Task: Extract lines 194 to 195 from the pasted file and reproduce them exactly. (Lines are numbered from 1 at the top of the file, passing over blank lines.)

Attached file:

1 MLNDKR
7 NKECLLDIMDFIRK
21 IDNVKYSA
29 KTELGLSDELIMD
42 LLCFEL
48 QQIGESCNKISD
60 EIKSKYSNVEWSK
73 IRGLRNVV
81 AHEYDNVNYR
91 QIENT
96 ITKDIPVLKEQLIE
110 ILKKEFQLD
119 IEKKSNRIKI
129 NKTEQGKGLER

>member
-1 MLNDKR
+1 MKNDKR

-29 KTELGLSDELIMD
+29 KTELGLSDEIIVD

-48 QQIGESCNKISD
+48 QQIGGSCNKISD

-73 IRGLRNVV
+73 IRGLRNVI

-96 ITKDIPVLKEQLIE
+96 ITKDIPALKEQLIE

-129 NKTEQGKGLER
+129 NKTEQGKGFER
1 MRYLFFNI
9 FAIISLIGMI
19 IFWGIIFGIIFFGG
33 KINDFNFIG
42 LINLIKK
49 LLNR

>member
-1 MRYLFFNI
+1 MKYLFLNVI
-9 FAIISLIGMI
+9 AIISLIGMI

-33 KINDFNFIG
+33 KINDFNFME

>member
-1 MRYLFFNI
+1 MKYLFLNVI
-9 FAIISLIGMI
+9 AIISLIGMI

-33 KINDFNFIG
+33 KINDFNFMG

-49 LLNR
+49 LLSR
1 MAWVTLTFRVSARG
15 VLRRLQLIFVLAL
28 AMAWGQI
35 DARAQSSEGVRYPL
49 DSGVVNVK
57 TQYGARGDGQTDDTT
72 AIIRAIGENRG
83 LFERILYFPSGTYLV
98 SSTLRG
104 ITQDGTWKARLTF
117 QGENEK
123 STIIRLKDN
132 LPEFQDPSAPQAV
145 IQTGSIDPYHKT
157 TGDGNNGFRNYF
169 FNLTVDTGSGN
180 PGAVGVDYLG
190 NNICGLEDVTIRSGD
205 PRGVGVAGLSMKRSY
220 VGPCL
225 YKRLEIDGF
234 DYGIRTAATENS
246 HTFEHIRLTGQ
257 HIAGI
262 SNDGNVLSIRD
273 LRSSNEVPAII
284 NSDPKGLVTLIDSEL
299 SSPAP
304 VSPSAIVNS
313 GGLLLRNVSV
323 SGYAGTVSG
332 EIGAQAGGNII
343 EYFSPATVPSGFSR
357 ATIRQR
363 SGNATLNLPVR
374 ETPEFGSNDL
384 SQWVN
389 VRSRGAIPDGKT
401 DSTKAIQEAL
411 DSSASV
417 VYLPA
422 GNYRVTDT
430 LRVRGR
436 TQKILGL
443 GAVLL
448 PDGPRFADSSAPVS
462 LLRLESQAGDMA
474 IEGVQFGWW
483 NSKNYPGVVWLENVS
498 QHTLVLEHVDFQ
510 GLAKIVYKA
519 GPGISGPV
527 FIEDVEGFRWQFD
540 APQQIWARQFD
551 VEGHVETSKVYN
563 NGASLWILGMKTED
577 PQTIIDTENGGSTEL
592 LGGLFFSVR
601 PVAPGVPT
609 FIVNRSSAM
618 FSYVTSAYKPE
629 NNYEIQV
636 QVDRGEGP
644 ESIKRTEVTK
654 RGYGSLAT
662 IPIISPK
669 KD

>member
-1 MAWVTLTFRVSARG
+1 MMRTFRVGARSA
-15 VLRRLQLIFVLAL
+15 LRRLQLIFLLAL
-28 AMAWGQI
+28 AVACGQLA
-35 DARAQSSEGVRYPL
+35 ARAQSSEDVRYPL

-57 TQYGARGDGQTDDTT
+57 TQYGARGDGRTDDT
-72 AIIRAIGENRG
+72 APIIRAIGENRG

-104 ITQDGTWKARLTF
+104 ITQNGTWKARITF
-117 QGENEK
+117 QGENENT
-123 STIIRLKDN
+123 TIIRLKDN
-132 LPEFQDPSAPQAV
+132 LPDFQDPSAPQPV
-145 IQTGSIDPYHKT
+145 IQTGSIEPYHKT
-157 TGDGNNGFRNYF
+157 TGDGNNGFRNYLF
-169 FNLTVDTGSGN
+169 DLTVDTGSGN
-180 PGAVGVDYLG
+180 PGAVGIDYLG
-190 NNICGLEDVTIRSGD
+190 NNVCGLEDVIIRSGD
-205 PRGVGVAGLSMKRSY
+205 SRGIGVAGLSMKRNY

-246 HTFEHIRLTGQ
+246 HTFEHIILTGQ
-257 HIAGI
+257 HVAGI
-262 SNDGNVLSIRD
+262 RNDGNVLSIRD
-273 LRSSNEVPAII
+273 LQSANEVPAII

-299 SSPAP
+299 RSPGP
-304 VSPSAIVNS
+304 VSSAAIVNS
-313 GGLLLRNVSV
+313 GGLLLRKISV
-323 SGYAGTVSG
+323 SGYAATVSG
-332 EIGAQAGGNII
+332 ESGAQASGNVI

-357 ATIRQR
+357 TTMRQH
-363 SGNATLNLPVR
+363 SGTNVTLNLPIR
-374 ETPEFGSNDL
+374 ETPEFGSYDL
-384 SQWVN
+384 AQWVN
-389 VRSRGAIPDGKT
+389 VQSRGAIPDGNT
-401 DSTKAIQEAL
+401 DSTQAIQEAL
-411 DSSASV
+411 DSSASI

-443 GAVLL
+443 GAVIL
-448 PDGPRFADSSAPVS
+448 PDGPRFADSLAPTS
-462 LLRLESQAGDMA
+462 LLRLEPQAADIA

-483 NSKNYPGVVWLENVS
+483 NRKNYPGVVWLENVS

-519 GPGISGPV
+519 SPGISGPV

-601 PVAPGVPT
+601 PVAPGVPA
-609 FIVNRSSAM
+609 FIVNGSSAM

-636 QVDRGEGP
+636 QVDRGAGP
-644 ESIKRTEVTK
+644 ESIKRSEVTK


-609 FIVNRSSAM
+609 FIVNGSSAM